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Jack's Story

by Jennifer Kellow, RN

Jack had no discernible reflexes. He did not blink when something touched his eyes. His eyes did not move together, so it was hard to tell if he was seeing anything. He did not suck or swallow. At times he choked on his own saliva. His jaw was clenched shut, and his hands were fisted so tightly that his right arm was purple and cold. His shoulder muscles were defined, and he held his shoulders close to his ears. His torso, however, was quiet--almost limp. He looked like a boxer in the middle of a bad round. He was also very tiny for a three-month old.

My supervisor at the nursing agency knew that I was a trained teacher of the Alexander Technique as well as a Registered Nurse. She had requested that I work with Jack to see if the Technique could help him. I became part of a team of nurses and specialists in feeding, speech, and physical therapy.

Jack's medical work up had yielded no diagnosis whatsoever. There was no evidence of structural damage to the brain or nervous system, nor sign of disease or infection. Even his chromosomes were normal. The doctors had nothing to offer the parents. With none of Jack's reflexes to give them a clue, they could not predict whether Jack was of normal intelligence or profoundly retarded. They could not say whether he would ever sit or hold his head up, speak or swallow food. Worst of all, there were no pills or elixers they could prescribe that would produce a change in his condition.

The parents were determined to find some answers for Jack and were willing to create them if necessary. They eagerly agreed to have me work with him. I worked three eight-hour days a week with him. I directed my own use each time I touched him while giving his nursing care, and I gave him two Alexander "lessons" each day. His lessons consisted of fifteen to sixty minutes of my touching the areas where he was tightly contracted and assisting him in letting his neck be free while I let my own neck be free. I also taught the principles of the Alexander Technique to his parents.

Jack's initial response to the Alexander technique was deep and immediate sleep. After fifteen minutes of work he would nap for three hours. His skin would be warm and very pink, indicating good circulation of oxygen, though his heart rate was often alarmingly high. I was afraid he would wake up exhausted from the work of his heart, but instead he awoke alert and active. He began to move his eyes together and to turn his head towards the sound of our voices.

Over the next few months Jack progressed from little to no movement or facial expression to a sigh, then a yawn, then soft vocalizations. The more Alexander lessons he had, the more his reflexes began to appear. The first time he showed a hint of a smile, his mother and I both laughed and cried. There was someone in there, and he was very much aware. As Jack lay on his back, his mother and I dangled toys over him for hours--until he finally could follow them with his eyes, then his head, and then his whole body until he rolled over. As soon as he was able to roll over to one side, he started to roll clear across the room until we would find him under the coffee table lodged between the couch and the table leg. His physical therapist was astonished. She also worked with brain-injured children and felt Jack was more impaired than any of them. She did not expect much from him and was amazed at the changes she was seeing.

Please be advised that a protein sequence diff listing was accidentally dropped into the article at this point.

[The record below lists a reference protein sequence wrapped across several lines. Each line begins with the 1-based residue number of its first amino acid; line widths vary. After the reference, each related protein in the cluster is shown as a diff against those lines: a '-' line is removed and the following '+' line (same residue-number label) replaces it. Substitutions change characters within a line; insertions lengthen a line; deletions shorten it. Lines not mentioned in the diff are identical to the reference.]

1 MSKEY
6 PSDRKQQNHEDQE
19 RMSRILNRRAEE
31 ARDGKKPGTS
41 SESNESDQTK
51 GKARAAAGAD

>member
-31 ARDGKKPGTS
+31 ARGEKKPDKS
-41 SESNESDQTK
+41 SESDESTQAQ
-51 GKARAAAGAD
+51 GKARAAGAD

Jack began to do well in all his therapies; but he still could not swallow food or milk and had to be fed through a tube in his nose, and later directly into his stomach. However, when Jack's mother learned to consciously free her neck--and by this means remain calm even if Jack started choking--he began to eat tiny amounts of food whenever she, herself, fed him. Although his progress was steady, it was also painstaking. The ability to take the pacifier into his mouth, suck on it, and swallow his saliva without choking took him seven months of work.

By the time Jack was a year old, he had transformed from a pale, thin, severely handicapped infant into a pink, plump, active child. He could balance his head when sitting, play with toys in both hands, and put things into his mouth. He could shake his head "no" and smile for "yes" to indicate preferences. He rolled over on either side and began creeping. In his walker, he pushed his feet against the floor to stand. But if anyone picked him up while tightening their neck and pulling their head back and down, he would yell until they released their neck. Then he would reward them with a big smile.

Jack's parents were happy. Instead of a life of sadness with him, they could now experience great delight in his reflexive and other developmental milestones. The Alexander Technique allowed Jack to release the tiny tight grasp he had on life and to fully engage in play with his people and environment.


About The Writer

Jennifer Kellow is a Registered Nurse and Alexander Technique Teacher, living and teaching in New York City. She specializes in working with premature babies and young children with severe problems.

FM Alexander Associates, 252 West 79th Street #10, New York, NY, 10024


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